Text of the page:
Why has Air Passenger Duty gone up? It doesn't seem to have any support from the industry it is targeting.
Thomas Cook, the travel agency, objects on behalf of passengers, while Sir Richard Branson's Virgin Atlantic is pressing the Tories to do away with it when if they get in next year. On Travelmole, Easyjet boss Andy Harrison is quoted as calling the APD a "daft tax that the government promised to reform. It [the government] broke its promise and broke its promise ont he average family instead."
An Easyjet survey suggests passengers aren't against the idea of a levy to tackle climate change, but feel the APD's exemption of private jets, cargo planes and foreign passengers is a glaring omission if the environment is the primary concern. Taxed on distances travelled, it's not a reward for fuel efficiency, argues Charles Starmer-Smith, who has 10 reasons why it should be scrapped:
- Increases are disproportionate -- a 118 per cent tax hike for passengers are set against a Â£17bn loss among the world's airlines last year.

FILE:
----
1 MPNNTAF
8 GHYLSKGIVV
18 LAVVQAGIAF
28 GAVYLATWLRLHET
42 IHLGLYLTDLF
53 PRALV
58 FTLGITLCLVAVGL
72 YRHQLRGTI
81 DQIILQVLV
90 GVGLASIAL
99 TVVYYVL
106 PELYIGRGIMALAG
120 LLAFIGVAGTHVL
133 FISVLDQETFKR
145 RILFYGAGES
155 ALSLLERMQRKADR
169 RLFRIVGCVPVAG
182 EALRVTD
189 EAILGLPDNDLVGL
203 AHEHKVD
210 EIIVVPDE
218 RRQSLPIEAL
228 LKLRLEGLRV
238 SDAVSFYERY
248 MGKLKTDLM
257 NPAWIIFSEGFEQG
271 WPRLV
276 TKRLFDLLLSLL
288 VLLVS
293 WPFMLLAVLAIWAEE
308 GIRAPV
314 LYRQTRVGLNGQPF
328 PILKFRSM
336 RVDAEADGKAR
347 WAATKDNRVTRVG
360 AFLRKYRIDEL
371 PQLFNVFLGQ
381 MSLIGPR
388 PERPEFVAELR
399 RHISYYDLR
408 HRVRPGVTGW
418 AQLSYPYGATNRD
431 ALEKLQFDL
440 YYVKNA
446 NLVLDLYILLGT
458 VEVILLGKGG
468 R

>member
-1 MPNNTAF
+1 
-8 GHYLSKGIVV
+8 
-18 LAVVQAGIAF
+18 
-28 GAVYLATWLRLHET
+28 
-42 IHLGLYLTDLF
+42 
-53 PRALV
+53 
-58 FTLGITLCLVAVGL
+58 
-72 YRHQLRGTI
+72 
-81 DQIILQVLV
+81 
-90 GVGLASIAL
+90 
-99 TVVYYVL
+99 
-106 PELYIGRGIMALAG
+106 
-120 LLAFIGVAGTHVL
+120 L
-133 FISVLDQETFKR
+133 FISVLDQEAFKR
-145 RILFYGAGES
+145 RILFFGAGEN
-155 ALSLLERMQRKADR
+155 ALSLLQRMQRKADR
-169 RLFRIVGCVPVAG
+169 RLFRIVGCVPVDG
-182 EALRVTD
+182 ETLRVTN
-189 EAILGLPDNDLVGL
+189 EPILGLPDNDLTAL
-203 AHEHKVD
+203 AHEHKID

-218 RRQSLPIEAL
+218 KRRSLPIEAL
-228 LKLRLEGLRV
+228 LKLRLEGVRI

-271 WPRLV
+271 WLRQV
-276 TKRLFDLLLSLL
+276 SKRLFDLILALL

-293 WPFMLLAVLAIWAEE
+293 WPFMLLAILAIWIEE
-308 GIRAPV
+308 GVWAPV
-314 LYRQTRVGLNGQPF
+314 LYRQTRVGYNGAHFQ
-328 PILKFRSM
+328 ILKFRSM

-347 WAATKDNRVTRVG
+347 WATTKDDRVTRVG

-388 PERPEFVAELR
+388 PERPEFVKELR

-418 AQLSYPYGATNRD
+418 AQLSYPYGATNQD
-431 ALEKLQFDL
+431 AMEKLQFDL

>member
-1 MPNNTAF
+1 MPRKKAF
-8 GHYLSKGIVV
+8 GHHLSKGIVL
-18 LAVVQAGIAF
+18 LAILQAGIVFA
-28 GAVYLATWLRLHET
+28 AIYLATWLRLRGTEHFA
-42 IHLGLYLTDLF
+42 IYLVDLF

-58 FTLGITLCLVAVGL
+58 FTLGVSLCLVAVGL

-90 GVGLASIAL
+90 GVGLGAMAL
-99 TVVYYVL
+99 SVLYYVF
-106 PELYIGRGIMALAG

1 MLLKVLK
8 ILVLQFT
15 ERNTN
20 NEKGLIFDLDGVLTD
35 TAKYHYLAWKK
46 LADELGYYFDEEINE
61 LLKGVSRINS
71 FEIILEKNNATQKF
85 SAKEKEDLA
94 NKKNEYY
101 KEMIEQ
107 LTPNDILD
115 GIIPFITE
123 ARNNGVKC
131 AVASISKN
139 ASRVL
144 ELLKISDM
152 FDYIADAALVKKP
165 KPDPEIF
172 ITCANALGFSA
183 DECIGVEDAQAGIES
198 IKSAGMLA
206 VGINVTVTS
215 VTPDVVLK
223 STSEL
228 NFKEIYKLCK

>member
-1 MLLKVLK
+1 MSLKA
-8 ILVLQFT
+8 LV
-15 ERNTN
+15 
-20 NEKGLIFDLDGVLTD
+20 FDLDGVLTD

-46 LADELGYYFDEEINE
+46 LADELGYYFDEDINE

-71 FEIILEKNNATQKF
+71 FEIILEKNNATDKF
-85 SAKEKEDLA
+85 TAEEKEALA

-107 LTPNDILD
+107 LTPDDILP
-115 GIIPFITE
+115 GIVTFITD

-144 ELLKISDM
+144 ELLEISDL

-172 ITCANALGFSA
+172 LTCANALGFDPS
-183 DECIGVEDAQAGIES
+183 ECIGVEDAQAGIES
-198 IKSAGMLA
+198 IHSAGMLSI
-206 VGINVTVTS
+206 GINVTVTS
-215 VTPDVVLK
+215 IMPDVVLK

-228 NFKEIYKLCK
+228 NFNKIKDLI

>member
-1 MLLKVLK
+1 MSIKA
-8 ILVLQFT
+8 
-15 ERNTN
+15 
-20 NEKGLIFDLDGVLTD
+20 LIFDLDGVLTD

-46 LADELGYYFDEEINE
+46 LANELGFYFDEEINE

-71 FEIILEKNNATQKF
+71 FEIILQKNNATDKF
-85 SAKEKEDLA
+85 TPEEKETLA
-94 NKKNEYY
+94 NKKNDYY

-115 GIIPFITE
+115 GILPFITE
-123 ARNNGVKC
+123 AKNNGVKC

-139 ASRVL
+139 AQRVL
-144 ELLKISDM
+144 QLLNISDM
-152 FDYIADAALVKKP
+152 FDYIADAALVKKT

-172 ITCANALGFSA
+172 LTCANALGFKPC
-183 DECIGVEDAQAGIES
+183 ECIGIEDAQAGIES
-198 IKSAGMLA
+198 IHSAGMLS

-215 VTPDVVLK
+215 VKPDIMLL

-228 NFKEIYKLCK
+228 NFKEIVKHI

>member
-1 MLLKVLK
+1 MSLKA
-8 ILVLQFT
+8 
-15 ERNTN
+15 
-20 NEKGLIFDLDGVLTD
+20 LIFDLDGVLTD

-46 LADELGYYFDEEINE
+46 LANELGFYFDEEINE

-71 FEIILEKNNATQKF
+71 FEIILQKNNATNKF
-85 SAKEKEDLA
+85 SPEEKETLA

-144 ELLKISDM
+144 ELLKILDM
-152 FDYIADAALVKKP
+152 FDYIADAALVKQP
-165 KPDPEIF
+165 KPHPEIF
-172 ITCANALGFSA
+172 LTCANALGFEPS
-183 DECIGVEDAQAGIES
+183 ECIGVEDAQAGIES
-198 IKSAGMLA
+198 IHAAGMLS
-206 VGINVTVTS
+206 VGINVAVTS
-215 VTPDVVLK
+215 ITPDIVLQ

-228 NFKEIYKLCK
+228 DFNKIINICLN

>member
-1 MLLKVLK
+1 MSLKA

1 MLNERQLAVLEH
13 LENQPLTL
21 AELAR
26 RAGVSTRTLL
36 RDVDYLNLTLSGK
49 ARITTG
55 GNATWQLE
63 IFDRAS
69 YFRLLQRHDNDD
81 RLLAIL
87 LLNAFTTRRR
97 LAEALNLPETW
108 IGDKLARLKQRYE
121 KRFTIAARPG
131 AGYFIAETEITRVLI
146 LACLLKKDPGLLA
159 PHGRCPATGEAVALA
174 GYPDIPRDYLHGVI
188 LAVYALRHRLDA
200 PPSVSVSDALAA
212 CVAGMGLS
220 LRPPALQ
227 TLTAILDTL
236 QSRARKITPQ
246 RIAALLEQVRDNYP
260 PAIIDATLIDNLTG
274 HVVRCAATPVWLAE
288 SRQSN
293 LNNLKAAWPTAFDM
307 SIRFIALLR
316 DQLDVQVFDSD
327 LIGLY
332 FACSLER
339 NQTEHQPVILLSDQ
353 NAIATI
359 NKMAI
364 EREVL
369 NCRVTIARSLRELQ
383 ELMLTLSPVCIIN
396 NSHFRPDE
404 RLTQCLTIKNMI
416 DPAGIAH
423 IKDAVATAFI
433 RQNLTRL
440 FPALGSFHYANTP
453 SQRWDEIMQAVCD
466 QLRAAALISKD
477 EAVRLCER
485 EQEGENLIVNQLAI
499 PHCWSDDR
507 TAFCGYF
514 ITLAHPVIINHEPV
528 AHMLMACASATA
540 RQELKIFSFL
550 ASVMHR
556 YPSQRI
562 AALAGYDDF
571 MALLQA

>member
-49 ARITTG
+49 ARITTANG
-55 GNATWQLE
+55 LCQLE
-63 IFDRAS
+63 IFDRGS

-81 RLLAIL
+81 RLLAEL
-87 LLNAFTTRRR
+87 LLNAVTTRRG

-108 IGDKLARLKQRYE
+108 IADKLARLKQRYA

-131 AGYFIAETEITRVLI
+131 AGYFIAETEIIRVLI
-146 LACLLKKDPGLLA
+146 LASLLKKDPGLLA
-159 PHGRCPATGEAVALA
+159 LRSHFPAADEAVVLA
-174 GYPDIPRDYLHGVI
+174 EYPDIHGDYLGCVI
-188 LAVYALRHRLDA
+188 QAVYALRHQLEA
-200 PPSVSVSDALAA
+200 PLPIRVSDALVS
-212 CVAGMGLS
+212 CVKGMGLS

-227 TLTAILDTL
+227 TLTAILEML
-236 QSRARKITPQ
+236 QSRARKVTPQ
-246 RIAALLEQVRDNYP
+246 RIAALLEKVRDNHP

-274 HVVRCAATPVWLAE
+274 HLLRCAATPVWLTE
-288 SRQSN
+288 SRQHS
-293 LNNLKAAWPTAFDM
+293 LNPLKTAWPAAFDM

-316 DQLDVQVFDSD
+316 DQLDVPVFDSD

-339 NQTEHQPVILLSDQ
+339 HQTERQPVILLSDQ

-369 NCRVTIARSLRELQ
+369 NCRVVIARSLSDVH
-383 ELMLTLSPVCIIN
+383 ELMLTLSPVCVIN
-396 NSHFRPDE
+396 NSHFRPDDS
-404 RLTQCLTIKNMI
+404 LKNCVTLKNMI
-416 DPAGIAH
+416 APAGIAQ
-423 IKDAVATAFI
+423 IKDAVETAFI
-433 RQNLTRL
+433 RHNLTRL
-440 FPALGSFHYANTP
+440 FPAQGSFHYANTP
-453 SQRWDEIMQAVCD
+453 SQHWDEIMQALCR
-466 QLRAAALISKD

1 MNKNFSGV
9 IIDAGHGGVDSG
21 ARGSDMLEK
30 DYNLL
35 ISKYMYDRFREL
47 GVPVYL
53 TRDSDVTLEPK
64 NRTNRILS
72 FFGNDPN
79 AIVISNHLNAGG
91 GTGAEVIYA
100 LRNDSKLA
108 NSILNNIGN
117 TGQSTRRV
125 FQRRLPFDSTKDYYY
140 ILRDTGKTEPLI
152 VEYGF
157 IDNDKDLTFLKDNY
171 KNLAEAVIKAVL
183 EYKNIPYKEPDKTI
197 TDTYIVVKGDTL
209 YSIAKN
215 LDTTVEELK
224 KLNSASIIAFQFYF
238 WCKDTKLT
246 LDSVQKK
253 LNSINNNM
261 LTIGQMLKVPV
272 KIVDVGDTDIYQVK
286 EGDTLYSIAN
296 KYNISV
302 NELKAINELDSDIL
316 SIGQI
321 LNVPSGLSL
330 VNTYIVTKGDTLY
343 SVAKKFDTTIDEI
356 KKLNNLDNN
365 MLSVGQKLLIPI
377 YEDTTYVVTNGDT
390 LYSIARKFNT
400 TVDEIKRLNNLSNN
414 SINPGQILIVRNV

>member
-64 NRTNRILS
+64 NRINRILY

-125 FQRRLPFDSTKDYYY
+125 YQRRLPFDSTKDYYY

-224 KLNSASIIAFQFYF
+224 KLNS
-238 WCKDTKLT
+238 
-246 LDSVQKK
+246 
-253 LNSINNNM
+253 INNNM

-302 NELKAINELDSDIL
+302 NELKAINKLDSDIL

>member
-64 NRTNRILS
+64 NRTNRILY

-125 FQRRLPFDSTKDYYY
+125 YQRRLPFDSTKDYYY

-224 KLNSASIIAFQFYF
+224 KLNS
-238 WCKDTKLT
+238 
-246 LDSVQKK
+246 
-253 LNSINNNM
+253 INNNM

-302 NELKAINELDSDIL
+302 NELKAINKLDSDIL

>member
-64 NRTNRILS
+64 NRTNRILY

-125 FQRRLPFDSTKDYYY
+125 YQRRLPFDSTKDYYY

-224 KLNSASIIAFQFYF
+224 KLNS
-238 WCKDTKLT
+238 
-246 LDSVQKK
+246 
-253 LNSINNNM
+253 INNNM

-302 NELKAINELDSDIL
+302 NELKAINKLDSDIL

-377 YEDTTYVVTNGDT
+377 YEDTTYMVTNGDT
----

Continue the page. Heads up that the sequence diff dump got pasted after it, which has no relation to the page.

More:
- Private jets don't pay, nor do cargo carriers.
- The banding system hits the Caribbean unfairly.
- Premium economy flyers -- often families on their way to, erm, the Caribbean, will pay nearly double, but they don't get twice the legroom. Tour operators claim they may have to do away with the premium option.
- Presented as an eco-centric tax, APD returns haven't been spent on environmental causes. If passengers are already paying, they may not offset emissions (offset cynics might not think this is such a bad thing...)
- Regional passengers may have to pay twice if they need to 'jump off' in London -- so they may just fly directly to, say, Amsterdam instead. Although they might consider taking the train for short-haul journeys (if they can afford it).
- It could damage the economy -- and comes just as Britain is gearing up for the 2012 Olympics.